Pilot Study of Focal Salvage HDR Brachytherapy After Local Recurrence from Brachytherapy
Dr. Hans Chung, Sunnybrook Odette Cancer Centre
Dr. Hans Chung is an Assistant Professor, Department of Radiation Oncology, University of Toronto. He is based at the Sunnybrook Odette Cancer Centre and specializes in prostate brachytherapy.
Brachytherapy is a commonly used treatment for prostate cancer. While the outcomes of brachytherapy are very good, approximately 5% of patients with low or favorable intermediate-risk prostate cancer will recur within the prostate. Those with higher risk disease would have an even higher risk of local recurrence. The standard treatment for this is hormonal therapy, which is associated with significant toxicities and is not curative. Leveraging Sunnybrook’s considerable experience in brachytherapy as the largest centre globally, we aim to study the toxicities, quality of life and efficacy of focal salvage HDR prostate brachytherapy in patients who fail within the prostate after previous brachytherapy.
Results of studies of whole-gland salvage brachytherapy demonstrate approximately 50% PSA control rates. However, significant toxicities occur in 10-15%. Since most local recurrences occur in the initial site of disease rather than extensively throughout the prostate, we hypothesize that focal salvage brachytherapy may be as effective as whole-gland salvage brachytherapy but with less morbidity. Indeed, we recently presented our data of focal salvage HDR brachytherapy for those with local recurrence after previous external-beam radiotherapy and demonstrated similar biochemical control rates, but without any acute or late grade 3-5 genitourinary or gastrointestinal toxicities. This prompted us to initiate a similar study of focal salvage HDR brachytherapy, but for those with local recurrence after previous brachytherapy, either as monotherapy or combined with external-beam radiotherapy. Our objectives are to explore the toxicities, quality of life, biochemical control rates and MRI response rates.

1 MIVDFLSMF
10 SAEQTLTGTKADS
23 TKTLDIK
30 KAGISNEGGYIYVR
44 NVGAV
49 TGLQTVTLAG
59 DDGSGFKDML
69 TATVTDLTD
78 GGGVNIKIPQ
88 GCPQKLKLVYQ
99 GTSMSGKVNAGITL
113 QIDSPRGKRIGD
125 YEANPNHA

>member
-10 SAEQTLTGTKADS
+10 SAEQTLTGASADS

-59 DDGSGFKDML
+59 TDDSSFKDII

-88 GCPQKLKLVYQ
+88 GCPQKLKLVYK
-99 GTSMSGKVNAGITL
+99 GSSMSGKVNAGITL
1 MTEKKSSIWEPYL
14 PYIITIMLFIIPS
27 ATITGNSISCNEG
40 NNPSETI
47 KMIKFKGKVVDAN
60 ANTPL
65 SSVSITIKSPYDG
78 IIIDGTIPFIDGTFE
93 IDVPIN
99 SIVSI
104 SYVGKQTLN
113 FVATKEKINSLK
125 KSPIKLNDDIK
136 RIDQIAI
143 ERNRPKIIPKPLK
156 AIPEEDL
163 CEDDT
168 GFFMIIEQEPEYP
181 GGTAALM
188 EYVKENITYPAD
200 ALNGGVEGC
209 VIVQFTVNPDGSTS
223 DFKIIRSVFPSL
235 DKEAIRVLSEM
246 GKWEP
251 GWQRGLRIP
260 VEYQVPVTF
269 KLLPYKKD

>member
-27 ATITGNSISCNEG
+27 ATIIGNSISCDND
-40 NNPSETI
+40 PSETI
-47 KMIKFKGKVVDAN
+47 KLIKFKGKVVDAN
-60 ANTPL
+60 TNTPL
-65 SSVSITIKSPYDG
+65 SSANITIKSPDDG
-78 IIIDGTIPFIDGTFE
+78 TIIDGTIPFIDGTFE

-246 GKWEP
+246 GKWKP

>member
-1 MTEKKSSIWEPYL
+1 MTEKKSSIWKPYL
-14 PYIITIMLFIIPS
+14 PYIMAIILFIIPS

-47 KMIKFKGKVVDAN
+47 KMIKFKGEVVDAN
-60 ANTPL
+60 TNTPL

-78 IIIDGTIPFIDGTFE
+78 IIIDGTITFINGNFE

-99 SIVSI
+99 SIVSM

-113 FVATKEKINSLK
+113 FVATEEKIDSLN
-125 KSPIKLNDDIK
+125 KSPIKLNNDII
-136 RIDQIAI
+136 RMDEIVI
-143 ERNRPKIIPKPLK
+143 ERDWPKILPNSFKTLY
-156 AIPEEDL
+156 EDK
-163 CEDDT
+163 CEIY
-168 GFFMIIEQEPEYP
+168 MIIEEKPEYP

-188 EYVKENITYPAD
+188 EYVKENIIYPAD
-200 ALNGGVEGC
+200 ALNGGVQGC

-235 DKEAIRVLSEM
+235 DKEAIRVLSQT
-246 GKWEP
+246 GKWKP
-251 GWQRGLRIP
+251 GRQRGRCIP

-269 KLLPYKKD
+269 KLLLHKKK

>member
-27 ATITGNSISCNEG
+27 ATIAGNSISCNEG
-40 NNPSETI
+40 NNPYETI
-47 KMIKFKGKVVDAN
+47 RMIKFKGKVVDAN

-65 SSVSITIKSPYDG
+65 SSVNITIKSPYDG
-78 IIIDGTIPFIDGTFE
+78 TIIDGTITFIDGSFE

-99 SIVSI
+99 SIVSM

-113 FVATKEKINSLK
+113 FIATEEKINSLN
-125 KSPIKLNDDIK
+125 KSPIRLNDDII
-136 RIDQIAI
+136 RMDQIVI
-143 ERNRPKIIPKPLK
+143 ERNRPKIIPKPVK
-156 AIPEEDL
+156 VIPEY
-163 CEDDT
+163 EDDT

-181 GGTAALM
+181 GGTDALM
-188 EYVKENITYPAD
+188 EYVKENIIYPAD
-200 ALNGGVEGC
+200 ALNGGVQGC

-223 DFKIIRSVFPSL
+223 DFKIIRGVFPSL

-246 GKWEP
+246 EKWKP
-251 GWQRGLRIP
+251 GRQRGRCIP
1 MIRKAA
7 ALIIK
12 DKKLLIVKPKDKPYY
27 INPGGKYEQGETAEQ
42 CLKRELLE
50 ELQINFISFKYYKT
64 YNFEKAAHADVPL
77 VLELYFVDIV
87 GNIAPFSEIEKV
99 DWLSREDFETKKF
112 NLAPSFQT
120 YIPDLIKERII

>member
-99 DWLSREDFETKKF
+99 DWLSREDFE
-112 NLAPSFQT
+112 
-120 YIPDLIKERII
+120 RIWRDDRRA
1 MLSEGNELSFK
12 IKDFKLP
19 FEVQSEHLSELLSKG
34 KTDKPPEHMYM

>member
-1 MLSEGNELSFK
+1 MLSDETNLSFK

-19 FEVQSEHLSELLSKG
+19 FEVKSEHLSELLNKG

Impact on prostate cancer patients:
For patients who were treated with brachytherapy and subsequently developed a local recurrence, the standard treatment is hormonal therapy. While hormonal therapy is effective in controlling prostate cancer, it is not curative and is associated with much toxicity. If this study demonstrates low toxicities and reasonable efficacy, it would offer a potential curative option for these patients and the avoidance or delay of having to start hormonal therapy.